Did the Chinese come Madagascar in the 15th century, years before the Europeans? And how have recent immigrants integrate in the most multicultural country of the world? These and other questions are answered as we visit Restaurant Le Jade in Tamatave, the port city with a large Chinese population. More traces of Chinese settlements are revealed as the filmmaker visits the oldest Chinese immigrant on the fourth largest island of the world.
I never knew there were Chinese in Madagascar until I saw the Hong Kong TV series Stories from Afar. On my first visit to Tamatave, I even met and became friends with Mr. Shum, the man featured in the series. Shum, a métis who taught Chinese in the local Chinese school, was also caretaker of the Chinese temple in town. When I went back to the temple with my crew six months later, he was gone. “Shum has fallen ill and went back up the mountains,” the new caretaker told me in French. I lit incense and prayed for his good health.
I couldn’t believe my eyes when the métis schoolgirl wrote her Chinese name on the blackboard in perfect and graceful characters under the watchful eyes of her Chinese-métis schoolteacher. We are in Tamatave Chinese School, established in the 1920s by the Chinese community to educate their children. Mr. Liu had shown me a yearbook from the fifties in which all the text is in Chinese and the school administration swears allegiance to the government in Taiwan. The school now teaches in French and Malagasy but offers Chinese as an after-school activity—for those who are not busy in the playground.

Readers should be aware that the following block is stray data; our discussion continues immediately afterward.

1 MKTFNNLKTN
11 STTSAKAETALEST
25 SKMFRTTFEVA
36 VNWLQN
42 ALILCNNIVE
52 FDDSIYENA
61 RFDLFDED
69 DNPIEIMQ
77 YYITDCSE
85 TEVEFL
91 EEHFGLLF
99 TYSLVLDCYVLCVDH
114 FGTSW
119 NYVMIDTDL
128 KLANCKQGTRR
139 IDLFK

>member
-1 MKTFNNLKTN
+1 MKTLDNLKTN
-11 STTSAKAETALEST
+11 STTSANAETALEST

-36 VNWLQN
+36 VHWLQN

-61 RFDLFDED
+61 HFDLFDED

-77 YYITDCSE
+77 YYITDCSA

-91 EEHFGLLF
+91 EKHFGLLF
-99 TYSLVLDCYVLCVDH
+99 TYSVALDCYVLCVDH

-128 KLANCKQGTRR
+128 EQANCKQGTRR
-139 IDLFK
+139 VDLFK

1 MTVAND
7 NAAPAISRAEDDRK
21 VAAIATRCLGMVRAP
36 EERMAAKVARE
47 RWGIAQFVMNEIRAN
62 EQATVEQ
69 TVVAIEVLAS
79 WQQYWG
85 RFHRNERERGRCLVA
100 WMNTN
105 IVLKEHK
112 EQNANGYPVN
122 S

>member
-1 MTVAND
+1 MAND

Madagascar Musical Landscape, Lumb & Giancola
The first settlers to Madagascar migrated from the islands of Indonesia in the third century. Contrary to the romantic view that they had rowed across the Indian Ocean, it is now believed that they came by land via the Middle East and East Africa. Malagasy music incorporates musical influences from around the Indian Ocean, including its Indonesian and Arabic heritage. Searing political commentary has often defined Tarika and the band’s founder Hanitra Rasoanaivo. Their 1997 album Son Egal, where Sonegaly comes from, carries a strong socio-political message. The group’s 2001 album Soul Makassartraces the deep links between Madagascar and Indonesia.